When Queens rapper Prodigy (born Albert Johnson) came home from prison in 2011 after serving three years for gun possession, he had a lot of lost time to make up for, and a lot of lyrics to record. "I wrote when I was locked up," he says. "Got right in the studio, put 'em on beats," he says over the phone from New York. "Since I've been home I put out about five albums already."
All those albums, however, were solo projects, outside of Mobb Deep, the legendary group that made Prodigy famous. He initially linked back up with his old partner, rapper/producer Havoc (born Kejuan Muchita), in 2011, and they released a handful of new songs on the Black Cocaine EP, but progress on a full-length album was stalled when the two lifelong friends briefly beefed on Twitter.
"Any partnership, friendship, you're gonna go through your ups and downs. It just spilled out to the public because of the social media stuff they got going on now," he says. "Me and Hav, we always work it out, nah mean, we're smarter than that. We know that what we're doing is too important, it's worth something to us." Things are looking up, and Prodigy sounds uncharacteristically upbeat on this current press run, particularly for a guy who is known for holding nothing back in ranting about his contemporaries and whose most famous lyric may be a threat to "stab you in the brain with your nose bone."
After the long wait and all the setbacks, the first Mobb Deep album since 2006's Blood Money is finally being released next week. The Infamous Mobb Deep will be released independently on the duo's new label, Infamous Records. And both ventures were clearly named in tribute to the group's classic second album, 1995's The Infamous, which has another link to the new project: a second disc featuring 10 unreleased songs recorded during the 1994 sessions for that album.
After celebrating the group's 20th anniversary with a tour last year, Mobb Deep went deep into their vaults, finding great music that simply got left off of their albums that can now be released along with their new recordings. "Every album that we did, there's a good 20, 30 songs just sitting there that'd never be used," he says. "On the Hell on Earth anniversary, we're gonna have the same thing; on the Murda Muzik anniversary, it's gonna be the same thing."
Mobb Deep will headline Baltimore Soundstage this Sunday, March 30, which will mark the second time in less than a year that Mobb Deep has performed in Baltimore. Last September, the duo performed at Paparazzi, along with producer the Alchemist, with whom Prodigy has just released the excellent collaborative album Albert Einstein. Mobb Deep left town after that visit with a souvenir-Baltimore-based rapper and jack of all trades Tha Profitt directed a video for the Albert Einstein standout "IMDKV" while they were here, and it recently made its way to YouTube. In the video, Prodigy brandishes a spiked bat in front of Baltimore rowhouses while the narrative sections of the video feature local actor Tray Chaney, who played Poot on HBO's The Wire.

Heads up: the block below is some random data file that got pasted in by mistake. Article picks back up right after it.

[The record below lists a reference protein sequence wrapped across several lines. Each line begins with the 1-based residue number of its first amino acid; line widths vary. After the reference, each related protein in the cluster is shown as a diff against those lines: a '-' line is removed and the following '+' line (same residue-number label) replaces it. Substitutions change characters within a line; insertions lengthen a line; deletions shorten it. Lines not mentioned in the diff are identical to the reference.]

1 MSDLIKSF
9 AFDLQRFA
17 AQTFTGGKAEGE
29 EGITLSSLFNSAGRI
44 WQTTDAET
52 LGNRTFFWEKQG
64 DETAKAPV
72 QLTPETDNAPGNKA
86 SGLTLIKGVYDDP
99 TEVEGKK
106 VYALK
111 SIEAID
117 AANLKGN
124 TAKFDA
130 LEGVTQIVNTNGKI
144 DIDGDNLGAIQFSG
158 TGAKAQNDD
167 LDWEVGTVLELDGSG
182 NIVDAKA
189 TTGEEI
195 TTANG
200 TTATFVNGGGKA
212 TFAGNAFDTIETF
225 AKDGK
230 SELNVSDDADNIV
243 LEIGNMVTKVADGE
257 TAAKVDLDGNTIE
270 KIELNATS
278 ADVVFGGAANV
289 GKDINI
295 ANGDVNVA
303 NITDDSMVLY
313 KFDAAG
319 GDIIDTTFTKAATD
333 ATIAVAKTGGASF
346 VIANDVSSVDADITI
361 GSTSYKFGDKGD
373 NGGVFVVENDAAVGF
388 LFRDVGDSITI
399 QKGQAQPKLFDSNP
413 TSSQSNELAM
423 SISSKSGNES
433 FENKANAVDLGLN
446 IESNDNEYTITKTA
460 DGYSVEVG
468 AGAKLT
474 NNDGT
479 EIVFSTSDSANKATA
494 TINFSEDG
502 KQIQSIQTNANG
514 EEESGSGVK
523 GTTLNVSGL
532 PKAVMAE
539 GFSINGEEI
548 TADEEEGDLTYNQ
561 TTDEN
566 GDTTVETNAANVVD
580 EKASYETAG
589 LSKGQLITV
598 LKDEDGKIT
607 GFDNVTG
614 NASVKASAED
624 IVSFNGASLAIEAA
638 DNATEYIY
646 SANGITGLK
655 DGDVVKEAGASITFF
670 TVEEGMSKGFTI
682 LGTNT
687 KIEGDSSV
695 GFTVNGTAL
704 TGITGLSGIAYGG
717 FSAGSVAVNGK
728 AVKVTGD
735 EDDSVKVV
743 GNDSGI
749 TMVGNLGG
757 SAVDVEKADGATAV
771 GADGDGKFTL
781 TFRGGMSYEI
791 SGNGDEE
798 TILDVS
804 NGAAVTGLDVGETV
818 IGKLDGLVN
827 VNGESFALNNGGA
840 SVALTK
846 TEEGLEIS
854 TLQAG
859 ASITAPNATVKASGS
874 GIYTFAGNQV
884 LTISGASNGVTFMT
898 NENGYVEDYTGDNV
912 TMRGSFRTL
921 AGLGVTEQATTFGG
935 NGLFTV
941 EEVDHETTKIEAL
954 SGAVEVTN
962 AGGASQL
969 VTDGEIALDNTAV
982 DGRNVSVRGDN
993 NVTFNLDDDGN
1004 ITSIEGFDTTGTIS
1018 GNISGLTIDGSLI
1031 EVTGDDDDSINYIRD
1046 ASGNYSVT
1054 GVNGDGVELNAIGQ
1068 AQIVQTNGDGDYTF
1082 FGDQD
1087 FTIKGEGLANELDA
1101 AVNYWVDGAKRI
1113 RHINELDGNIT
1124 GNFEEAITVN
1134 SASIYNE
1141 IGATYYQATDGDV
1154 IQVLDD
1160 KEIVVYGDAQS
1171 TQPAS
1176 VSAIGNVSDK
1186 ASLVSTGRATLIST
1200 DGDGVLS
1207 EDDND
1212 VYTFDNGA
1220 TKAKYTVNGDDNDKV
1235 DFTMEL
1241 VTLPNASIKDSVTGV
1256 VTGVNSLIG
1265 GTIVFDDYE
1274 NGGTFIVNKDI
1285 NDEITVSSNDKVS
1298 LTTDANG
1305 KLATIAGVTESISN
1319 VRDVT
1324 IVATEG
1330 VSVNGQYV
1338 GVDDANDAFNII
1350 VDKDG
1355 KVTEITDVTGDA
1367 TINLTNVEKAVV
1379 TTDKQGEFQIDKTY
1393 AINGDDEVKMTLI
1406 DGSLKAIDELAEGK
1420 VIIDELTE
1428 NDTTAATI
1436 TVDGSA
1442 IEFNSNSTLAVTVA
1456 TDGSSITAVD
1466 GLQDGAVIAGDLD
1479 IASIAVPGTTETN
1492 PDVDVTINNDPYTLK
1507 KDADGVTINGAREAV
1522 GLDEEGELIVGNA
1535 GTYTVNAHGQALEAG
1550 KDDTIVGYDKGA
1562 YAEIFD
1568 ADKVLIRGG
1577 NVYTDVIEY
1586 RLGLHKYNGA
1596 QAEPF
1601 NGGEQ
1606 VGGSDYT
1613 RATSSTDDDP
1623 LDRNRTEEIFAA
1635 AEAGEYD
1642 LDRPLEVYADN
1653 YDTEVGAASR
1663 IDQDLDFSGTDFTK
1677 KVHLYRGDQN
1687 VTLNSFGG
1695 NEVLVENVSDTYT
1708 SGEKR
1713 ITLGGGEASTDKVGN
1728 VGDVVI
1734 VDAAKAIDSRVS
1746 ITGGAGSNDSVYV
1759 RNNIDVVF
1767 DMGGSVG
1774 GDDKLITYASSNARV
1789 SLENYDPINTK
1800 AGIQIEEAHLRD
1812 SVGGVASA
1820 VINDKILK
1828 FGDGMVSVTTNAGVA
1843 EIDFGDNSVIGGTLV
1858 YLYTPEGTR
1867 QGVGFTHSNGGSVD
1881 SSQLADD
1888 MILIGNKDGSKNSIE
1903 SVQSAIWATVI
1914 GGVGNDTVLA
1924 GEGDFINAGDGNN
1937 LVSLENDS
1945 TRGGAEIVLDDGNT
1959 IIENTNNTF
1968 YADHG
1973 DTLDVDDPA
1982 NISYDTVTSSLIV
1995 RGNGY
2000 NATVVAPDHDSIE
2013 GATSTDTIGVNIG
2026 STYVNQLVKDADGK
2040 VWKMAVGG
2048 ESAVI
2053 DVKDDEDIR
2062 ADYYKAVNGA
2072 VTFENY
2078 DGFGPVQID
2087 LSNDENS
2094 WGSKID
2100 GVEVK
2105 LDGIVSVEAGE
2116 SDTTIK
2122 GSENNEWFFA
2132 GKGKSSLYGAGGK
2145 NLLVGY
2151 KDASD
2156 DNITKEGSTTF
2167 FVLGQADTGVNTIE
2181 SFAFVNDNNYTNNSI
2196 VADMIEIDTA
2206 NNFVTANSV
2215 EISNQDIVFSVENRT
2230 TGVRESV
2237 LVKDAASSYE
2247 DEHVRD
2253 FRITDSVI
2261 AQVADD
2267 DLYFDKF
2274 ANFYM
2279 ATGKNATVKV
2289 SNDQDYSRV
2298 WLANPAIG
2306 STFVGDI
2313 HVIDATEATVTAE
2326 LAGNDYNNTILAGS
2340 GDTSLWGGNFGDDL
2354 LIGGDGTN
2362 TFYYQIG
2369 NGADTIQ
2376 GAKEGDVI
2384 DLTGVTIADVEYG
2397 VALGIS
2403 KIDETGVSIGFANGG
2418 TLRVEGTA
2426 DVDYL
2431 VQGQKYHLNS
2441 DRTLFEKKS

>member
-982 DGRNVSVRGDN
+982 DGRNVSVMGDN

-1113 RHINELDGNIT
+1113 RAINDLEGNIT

"[Tha Profitt] wrote a dope treatment, sent it to us, so we was in the area, so we shot the video before the show," Prodigy says, noting the ease with which rap videos can be shot and uploaded online now compared to in the early days of Mobb Deep. "The technology wasn't there in the '90s, everything was more expensive. Now anybody can make a video with your iPhone, as long as you're creative with it."
The new songs on The Infamous Mobb Deep feature a variety of guests, including fellow NYC rappers like Nas, the Lox, French Montana, and Busta Rhymes. There is, however, one guest from out of town who Mobb Deep has a complicated history with: Snoop Dogg. In 1995, at the height of media hysteria about East Coast/West Coast rap beef, Snoop Dogg and the Dogg Pound made a video, "New York, New York," in which the California rappers stomped through the five boroughs as giants, knocking over buildings. Mobb Deep, along with Capone N Noreaga and Tragedy Khadafi, took umbrage, enough to respond with the track "L.A., L.A."
Those days, according to Prodigy, are water under the bridge. "We were always fans of Snoop, even during that time," he says, thinking back to the tense era that claimed the lives of Tupac Shakur and the Notorious B.I.G. "It got bad, but I think we all learned from that. It's not worth dying over, it's hip-hop. It's how we feed our families and create jobs for people, have fun with it, make money, be creative, make great music."
As it turns out, "Get Down" from The Infamous Mobb Deep isn't even the first collaboration between Mobb Deep and Snoop Dogg-they previously recorded a song together, for the group's 2004 movie, Murda Muzik, that's yet to be released. And that, of course, just leads Prodigy back to the topic of more archival releases from the Mobb Deep vaults. "It'll definitely come out eventually."
Mobb Deep headlines Baltimore Soundstage March 30.